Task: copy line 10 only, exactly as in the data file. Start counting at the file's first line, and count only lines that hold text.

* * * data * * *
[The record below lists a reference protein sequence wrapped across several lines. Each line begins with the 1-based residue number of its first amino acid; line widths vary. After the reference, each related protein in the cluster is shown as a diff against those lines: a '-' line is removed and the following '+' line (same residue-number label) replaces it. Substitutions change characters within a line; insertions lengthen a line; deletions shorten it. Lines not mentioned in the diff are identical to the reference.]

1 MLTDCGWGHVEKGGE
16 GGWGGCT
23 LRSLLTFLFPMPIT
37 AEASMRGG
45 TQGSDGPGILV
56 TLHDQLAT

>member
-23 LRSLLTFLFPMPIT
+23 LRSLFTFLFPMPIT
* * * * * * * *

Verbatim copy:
+23 LRSLFTFLFPMPIT